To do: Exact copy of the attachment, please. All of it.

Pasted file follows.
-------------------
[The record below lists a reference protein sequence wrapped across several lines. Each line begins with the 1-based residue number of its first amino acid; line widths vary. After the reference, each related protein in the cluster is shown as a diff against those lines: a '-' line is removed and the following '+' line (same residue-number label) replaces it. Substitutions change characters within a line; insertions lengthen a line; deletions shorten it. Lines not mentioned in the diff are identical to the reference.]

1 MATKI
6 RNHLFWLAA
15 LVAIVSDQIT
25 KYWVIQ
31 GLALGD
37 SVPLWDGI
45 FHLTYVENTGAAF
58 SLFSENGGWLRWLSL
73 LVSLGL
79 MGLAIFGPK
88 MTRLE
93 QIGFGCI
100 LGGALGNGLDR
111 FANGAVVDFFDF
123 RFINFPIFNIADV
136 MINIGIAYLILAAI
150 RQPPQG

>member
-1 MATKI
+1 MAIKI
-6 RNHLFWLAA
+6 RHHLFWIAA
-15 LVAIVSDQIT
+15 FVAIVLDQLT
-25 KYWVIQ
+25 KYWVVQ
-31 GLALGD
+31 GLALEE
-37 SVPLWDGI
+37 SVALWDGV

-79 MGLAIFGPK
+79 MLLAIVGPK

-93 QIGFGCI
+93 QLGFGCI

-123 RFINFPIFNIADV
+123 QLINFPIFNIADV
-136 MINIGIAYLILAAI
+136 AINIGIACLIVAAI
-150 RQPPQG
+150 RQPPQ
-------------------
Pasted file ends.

[The record below lists a reference protein sequence wrapped across several lines. Each line begins with the 1-based residue number of its first amino acid; line widths vary. After the reference, each related protein in the cluster is shown as a diff against those lines: a '-' line is removed and the following '+' line (same residue-number label) replaces it. Substitutions change characters within a line; insertions lengthen a line; deletions shorten it. Lines not mentioned in the diff are identical to the reference.]

1 MATKI
6 RNHLFWLAA
15 LVAIVSDQIT
25 KYWVIQ
31 GLALGD
37 SVPLWDGI
45 FHLTYVENTGAAF
58 SLFSENGGWLRWLSL
73 LVSLGL
79 MGLAIFGPK
88 MTRLE
93 QIGFGCI
100 LGGALGNGLDR
111 FANGAVVDFFDF
123 RFINFPIFNIADV
136 MINIGIAYLILAAI
150 RQPPQG

>member
-1 MATKI
+1 MAIKI
-6 RNHLFWLAA
+6 RHHLFWIAA
-15 LVAIVSDQIT
+15 FVAIVLDQLT
-25 KYWVIQ
+25 KYWVVQ
-31 GLALGD
+31 GLALEE
-37 SVPLWDGI
+37 SVALWDGV

-79 MGLAIFGPK
+79 MLLAIVGPK

-93 QIGFGCI
+93 QLGFGCI

-123 RFINFPIFNIADV
+123 QLINFPIFNIADV
-136 MINIGIAYLILAAI
+136 AINIGIACLIVAAI
-150 RQPPQG
+150 RQPPQ